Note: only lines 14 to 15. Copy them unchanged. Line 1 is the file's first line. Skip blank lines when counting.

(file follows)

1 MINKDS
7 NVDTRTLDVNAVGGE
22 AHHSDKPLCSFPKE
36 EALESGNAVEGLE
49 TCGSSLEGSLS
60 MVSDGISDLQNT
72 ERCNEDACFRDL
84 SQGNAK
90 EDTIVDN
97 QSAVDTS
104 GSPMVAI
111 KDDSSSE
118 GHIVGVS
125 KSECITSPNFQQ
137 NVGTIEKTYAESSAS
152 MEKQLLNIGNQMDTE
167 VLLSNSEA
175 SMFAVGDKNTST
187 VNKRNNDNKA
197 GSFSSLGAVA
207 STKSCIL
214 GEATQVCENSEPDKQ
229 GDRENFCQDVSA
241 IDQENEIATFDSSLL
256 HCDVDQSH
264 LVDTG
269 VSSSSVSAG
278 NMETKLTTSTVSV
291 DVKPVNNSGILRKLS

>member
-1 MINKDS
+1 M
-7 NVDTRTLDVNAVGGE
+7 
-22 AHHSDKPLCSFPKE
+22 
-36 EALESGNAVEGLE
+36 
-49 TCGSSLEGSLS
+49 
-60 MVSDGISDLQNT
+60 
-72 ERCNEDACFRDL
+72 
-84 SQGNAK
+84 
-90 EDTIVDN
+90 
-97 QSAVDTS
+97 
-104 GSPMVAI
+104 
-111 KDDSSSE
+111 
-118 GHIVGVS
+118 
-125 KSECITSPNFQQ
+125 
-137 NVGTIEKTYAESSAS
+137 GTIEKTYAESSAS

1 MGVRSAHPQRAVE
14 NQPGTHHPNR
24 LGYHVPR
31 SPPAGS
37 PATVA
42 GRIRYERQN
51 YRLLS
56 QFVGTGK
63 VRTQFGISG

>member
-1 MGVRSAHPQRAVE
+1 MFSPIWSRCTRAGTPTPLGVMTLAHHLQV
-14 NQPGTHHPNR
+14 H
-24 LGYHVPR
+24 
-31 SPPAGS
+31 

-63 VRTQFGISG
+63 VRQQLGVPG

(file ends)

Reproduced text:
125 KSECITSPNFQQ
137 NVGTIEKTYAESSAS